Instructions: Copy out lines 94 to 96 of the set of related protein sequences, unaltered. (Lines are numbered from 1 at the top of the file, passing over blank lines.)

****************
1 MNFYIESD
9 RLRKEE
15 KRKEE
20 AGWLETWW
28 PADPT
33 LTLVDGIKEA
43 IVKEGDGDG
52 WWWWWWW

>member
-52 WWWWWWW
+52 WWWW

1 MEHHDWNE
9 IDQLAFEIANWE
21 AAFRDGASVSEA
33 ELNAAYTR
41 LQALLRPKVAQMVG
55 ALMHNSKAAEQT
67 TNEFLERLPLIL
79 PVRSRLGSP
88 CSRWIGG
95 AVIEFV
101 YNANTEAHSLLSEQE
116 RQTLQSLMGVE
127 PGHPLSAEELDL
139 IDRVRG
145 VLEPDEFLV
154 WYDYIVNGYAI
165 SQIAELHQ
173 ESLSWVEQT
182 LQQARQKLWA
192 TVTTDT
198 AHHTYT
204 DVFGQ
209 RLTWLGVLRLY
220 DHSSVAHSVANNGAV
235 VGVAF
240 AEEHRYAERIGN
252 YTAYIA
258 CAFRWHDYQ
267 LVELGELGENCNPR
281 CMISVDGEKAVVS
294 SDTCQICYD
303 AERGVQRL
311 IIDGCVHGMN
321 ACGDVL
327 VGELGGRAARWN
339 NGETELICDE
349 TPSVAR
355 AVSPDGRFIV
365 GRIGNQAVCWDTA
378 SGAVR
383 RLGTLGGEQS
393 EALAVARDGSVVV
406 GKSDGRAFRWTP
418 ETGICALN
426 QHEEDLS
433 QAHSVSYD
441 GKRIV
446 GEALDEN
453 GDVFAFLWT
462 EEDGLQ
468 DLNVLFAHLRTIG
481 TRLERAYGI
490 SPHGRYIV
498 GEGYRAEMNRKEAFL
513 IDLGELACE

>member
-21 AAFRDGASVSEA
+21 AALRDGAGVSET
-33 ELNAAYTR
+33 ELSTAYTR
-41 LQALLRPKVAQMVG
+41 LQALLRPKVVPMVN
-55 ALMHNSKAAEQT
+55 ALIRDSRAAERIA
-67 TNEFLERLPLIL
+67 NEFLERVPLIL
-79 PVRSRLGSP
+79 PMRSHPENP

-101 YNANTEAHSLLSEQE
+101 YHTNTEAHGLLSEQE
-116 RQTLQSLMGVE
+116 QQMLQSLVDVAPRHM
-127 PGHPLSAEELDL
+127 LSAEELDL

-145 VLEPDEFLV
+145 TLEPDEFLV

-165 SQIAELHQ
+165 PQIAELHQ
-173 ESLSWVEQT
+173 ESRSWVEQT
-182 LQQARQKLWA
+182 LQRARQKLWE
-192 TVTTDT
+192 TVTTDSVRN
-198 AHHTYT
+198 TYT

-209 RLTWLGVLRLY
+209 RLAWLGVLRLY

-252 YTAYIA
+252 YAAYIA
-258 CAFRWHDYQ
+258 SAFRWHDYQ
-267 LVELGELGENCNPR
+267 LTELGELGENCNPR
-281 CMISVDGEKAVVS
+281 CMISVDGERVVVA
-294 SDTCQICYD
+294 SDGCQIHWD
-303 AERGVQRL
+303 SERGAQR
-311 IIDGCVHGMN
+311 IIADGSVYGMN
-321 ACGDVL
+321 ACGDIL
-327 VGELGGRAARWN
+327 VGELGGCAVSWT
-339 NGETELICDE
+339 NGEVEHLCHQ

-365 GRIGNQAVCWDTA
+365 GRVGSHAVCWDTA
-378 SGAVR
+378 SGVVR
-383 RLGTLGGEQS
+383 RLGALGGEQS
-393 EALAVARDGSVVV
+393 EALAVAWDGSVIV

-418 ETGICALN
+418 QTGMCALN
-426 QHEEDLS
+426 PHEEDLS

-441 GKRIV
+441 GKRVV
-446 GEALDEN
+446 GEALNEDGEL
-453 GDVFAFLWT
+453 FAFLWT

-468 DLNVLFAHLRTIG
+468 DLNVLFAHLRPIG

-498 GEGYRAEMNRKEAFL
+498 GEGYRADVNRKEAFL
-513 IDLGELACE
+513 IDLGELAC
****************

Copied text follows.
-192 TVTTDT
+192 TVTTDSVRN
-198 AHHTYT